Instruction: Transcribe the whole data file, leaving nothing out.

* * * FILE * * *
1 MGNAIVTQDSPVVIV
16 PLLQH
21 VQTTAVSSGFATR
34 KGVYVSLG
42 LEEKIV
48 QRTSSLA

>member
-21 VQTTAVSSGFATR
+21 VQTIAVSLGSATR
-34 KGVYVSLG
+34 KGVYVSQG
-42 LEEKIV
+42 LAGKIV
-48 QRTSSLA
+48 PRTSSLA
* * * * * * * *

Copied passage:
1 MGNAIVTQDSPVVIV
16 PLLQH
21 VQTTAVSSGFATR
34 KGVYVSLG
42 LEEKIV
48 QRTSSLA

>member
-21 VQTTAVSSGFATR
+21 VQTIAVSLGSATR
-34 KGVYVSLG
+34 KGVYVSQG
-42 LEEKIV
+42 LAGKIV
-48 QRTSSLA
+48 PRTSSLA